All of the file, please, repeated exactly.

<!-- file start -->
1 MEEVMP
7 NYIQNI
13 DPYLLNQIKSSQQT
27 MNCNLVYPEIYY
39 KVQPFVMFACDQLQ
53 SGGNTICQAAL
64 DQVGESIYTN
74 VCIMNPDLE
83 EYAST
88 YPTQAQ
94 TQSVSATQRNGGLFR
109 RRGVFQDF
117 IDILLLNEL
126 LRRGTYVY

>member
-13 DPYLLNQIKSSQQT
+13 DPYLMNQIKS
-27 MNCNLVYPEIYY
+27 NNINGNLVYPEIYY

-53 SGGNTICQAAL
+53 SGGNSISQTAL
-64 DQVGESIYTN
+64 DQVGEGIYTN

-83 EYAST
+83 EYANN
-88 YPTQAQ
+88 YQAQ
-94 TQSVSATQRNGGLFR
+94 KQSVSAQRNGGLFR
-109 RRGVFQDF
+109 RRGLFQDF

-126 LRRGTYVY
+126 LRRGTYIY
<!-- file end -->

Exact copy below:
1 MEEVMP
7 NYIQNI
13 DPYLLNQIKSSQQT
27 MNCNLVYPEIYY
39 KVQPFVMFACDQLQ
53 SGGNTICQAAL
64 DQVGESIYTN
74 VCIMNPDLE
83 EYAST
88 YPTQAQ
94 TQSVSATQRNGGLFR
109 RRGVFQDF
117 IDILLLNEL
126 LRRGTYVY

>member
-13 DPYLLNQIKSSQQT
+13 DPYLMNQIKS
-27 MNCNLVYPEIYY
+27 NNINGNLVYPEIYY

-53 SGGNTICQAAL
+53 SGGNSISQTAL
-64 DQVGESIYTN
+64 DQVGEGIYTN

-83 EYAST
+83 EYANN
-88 YPTQAQ
+88 YQAQ
-94 TQSVSATQRNGGLFR
+94 KQSVSAQRNGGLFR
-109 RRGVFQDF
+109 RRGLFQDF

-126 LRRGTYVY
+126 LRRGTYIY